The Canadian dollar fell to a 14-month low and the Mexican peso was under pressure, after the U.S. slapped tariffs on the Canadian lumber industry, sparking fears the U.S. will get tougher on trade with the neighbors on its northern and southern borders.
However, analysts say the fears appear overblown since the U.S.-Canadian dispute over soft lumber dates back to the 1980s and has previously involved tariffs. They also say this is not an indication of broader protectionism that markets had feared could come from the Trump administration.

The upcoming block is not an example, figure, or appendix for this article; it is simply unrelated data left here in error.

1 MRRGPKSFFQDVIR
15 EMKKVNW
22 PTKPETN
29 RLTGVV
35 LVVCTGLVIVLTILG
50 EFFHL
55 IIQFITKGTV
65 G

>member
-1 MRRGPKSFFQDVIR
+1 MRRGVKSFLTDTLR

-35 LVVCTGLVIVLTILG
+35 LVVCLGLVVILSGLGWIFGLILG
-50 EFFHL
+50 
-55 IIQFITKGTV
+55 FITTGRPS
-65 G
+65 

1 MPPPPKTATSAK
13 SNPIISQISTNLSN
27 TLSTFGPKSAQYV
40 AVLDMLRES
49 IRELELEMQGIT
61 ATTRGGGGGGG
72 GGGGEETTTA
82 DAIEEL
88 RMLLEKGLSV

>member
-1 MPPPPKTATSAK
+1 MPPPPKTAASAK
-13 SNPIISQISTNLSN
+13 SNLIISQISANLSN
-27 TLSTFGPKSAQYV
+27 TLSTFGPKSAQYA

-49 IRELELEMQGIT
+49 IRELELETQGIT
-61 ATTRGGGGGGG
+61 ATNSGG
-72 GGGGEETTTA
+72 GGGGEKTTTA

The Canadian dollar fell nearly 1 percent against the U.S. dollar, while the peso was down more than 1.2 percent.
The action also comes as the U.S., Mexico and Canada are planning to begin renegotiating the North American Free Trade Agreement, which has been called unfair by President Donald Trump. Created in the early 1990s, the deal fostered the development of a large and complicated North American supply chain, especially between the U.S. and Mexico.
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